#StandWithWendy: One Texas Senator’s Incredible Social Impact

#StandWithWendy: One Texas Senator’s Incredible Social Impact
By Anthony Gutierrez

On the morning of June 25th, Wendy Davis had 1,200 followers on Twitter and wasn’t particularly well-known outside of Texas.

As that day proceeded, the State Senator would put on a filibuster in an attempt to derail a bill championed by Governor Rick Perry. In order to accomplish her goal, Davis would have to begin speaking around mid-morning and stay on topic until midnight without ever sitting down, leaning against anything, eating or drinking.

The filibuster, though virtually ignored by cable, captivated the digital world.

Before the sun would rise on the next morning, Davis would filibuster for around eleven hours only to be stopped by some questionable parliamentary maneuvering by Texas Republicans. With her filibuster stopped and around twenty minutes left until midnight, the fight appeared to be over and the bill would pass.

That was when an eruption of yelling and chanting came from the Gallery that overlooks the Senate floor. For those against the bill, this was a “People’s Filibuster” that heroically rallied to kill the legislation. For the bill’s proponents, this was an “angry mob” that kept the legislature from conducting business as usual.

What no one could debate was that this became a digital phenomenon without precedent in the political world.

The filibuster was essentially ignored by the 24-hour media cycle of national cable news and only viewable live either via the Texas legislature’s feed (which, amazingly, still utilizes RealPlayer) or the YouTube livestream that was hosted by the Texas Tribune.

With no national cable TV coverage, powered almost entirely through digital means, the YouTube livestream had as many as 180,000 viewers and #StandWithWendy was trending worldwide on Twitter.

Within that hashtag you would find tweets from celebrities ranging from Twitter founder Jack Dorsey and Sarah Silverman to Joss Whedon and Mark Ruffalo.

As for Senator Wendy Davis, her Twitter followers exploded from 1,200 to over 140,000, her Facebook Politician page had over 241,000 Likes and she became a fixture on national cable news. In the week that followed, Davis would be on Sunday morning political roundtable shows, receive coverage in celebrity entertainment magazines and the shoe she wore during her filibuster became a best-seller for Mizuno.

While some of the factors that contributed to this phenomenon can’t be easily replicated, there are certainly some takeaways we can all use to be more effective on social media.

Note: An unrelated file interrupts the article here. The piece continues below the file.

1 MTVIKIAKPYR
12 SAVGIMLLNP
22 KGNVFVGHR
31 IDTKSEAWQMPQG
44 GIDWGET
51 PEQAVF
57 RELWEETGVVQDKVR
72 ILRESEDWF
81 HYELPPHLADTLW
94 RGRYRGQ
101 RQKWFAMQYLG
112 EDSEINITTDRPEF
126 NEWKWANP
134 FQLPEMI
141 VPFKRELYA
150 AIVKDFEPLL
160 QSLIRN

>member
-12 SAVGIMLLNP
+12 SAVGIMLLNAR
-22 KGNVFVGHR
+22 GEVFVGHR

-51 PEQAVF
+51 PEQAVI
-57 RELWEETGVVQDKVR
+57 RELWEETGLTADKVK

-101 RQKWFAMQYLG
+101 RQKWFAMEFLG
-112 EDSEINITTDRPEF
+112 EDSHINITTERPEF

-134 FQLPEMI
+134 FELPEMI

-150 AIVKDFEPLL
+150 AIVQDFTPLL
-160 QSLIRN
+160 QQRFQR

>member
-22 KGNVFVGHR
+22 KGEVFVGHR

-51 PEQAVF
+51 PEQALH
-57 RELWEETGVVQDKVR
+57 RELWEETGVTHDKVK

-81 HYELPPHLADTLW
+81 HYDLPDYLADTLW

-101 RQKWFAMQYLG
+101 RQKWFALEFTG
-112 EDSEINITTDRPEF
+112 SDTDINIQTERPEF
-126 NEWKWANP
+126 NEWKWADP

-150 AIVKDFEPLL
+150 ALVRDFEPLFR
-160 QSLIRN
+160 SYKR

First, this episode proved beyond a shadow of a doubt that Twitter is the place to engage in events as they unfold. The originator of the hashtag still utilizes it better than anyone. Twitter is your place to find trending topics, immediately engage in them and watch live as events unfold.

Whereas Twitter is perfectly suited for your rapid-fire tweeting during an event, Facebook is continuing to move towards a timeline that favors visuals over text-based content. Facebook is the better destination for sharing fewer posts that have a more macro-viewpoint. Think news stories, photos, videos or memes.

While Facebook, Instagram and Vine all use hashtags, no one does it as well as Twitter. That said, many people on Twitter could still use some help with hashtags.

On the night of the filibuster, #StandWithWendy trended worldwide. As the fight over this legislation continued, various organizations on both sides of the fight started trying to push their own hashtags including variations on #StandWithWendy, bill numbers and other variations.

None of these later hashtags ever trended as widely as on the night of the filibuster.

If the goal is to sustain a movement over a long period of time, the best way to do that is to stick with the hashtag that originally brought in your audience. Alternatively, if your goal is simply to draw attention to your cause, don’t dismiss the idea of using a hashtag your opponent will also be using. Obviously this only works if the hashtag is fairly benign but a good example in this case is #TXlege. Watchers of the legislature have used #TXlege for years and it’s followed by the vast majority of political reporters in Texas.

Inventing a hashtag is only a good idea if one doesn’t already exist that will help you accomplish your goal.

A few final lessons: private Facebook groups have become an excellent way to utilize Facebook’s digital infrastructure to organize behind the scenes. Instagram and Vine are both becoming extremely useful for breaking news. Take advantage of these by seeking out visually interesting content and making good use of hashtags the same way you would on Twitter.

You might not be trying to kill a piece of legislation or elevate a State Senator to a national celebrity, but applying these lessons will nevertheless prove worthwhile for your social media.

Anthony Gutierrez is President and Founder at Cadre Media and the former Deputy Executive Director of the Texas Democratic Party.

Photo Credit: Do512.com via Photo Pin | Creative Commons

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